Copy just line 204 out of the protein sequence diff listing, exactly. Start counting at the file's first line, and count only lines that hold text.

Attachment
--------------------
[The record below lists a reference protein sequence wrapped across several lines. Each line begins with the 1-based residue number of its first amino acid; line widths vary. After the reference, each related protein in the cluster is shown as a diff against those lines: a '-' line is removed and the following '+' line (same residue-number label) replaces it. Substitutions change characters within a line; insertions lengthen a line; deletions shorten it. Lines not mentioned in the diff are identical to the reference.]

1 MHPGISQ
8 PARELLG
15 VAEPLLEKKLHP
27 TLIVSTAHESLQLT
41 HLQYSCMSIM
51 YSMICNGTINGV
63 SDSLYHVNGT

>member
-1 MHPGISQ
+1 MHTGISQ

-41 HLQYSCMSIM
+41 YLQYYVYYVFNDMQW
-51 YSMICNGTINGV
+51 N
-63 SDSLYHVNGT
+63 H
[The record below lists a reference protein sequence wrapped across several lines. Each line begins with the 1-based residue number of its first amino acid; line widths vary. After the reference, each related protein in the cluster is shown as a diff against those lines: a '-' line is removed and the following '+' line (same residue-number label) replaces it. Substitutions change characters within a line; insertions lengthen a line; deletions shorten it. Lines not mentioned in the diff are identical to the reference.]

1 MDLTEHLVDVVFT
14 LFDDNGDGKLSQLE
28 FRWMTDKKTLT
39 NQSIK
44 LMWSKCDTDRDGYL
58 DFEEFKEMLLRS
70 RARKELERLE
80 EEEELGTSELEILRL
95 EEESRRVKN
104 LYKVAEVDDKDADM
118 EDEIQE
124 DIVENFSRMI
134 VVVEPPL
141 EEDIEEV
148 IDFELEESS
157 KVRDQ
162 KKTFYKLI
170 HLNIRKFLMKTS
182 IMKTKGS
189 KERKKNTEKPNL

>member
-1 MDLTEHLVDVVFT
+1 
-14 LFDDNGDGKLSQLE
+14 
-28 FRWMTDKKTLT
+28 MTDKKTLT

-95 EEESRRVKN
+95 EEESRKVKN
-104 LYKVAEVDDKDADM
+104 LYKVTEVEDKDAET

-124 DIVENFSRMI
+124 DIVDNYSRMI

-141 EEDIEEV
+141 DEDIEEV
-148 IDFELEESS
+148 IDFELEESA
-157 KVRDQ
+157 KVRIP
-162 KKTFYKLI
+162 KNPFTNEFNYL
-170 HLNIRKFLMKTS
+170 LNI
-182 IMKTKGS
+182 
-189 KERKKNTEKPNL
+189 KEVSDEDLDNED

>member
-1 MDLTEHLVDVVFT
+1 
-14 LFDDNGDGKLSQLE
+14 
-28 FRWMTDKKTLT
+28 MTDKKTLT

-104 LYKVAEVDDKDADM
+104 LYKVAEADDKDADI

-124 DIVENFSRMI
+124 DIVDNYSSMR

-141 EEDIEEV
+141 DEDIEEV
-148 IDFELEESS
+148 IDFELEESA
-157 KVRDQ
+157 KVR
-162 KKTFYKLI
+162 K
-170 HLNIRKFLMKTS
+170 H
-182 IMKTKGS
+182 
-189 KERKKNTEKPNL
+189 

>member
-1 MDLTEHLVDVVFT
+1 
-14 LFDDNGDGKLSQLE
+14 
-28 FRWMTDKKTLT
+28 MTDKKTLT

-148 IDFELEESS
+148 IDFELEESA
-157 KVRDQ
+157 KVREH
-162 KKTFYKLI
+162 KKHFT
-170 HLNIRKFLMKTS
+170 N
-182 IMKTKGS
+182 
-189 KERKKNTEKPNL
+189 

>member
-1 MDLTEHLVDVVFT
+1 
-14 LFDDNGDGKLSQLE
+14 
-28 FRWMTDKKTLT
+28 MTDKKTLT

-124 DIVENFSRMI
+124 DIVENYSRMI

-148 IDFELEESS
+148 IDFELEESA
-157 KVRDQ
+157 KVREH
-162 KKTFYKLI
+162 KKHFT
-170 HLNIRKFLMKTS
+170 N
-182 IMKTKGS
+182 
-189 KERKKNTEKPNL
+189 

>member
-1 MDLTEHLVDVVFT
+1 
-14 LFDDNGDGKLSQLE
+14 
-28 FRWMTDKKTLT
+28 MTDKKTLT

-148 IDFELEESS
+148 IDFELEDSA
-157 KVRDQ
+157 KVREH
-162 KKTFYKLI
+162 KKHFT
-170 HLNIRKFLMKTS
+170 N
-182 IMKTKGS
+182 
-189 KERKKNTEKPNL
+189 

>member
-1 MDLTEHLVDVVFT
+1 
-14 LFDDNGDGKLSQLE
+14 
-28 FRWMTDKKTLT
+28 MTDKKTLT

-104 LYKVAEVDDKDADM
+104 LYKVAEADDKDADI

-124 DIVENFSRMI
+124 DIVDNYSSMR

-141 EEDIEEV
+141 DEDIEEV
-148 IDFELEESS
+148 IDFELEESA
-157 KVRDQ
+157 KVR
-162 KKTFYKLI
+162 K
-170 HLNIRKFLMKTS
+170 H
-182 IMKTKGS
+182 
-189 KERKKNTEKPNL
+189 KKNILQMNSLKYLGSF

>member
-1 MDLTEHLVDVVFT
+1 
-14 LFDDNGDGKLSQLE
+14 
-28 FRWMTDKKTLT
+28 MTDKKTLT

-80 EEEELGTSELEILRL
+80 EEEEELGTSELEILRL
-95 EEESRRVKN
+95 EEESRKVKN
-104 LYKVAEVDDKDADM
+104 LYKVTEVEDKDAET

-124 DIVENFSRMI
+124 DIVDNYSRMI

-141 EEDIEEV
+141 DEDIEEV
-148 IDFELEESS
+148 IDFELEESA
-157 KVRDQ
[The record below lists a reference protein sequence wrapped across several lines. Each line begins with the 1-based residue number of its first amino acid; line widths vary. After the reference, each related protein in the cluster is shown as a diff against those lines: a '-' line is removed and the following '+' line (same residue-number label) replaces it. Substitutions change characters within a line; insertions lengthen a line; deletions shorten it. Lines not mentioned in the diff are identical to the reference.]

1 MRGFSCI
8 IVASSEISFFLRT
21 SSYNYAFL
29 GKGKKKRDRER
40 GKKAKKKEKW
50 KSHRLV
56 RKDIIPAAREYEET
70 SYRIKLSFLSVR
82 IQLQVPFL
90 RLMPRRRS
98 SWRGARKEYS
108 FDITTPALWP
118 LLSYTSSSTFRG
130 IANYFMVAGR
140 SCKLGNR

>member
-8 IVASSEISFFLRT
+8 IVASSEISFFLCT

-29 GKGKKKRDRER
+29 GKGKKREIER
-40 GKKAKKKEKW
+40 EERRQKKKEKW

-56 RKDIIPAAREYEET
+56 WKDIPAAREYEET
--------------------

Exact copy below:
82 IQLQVPFL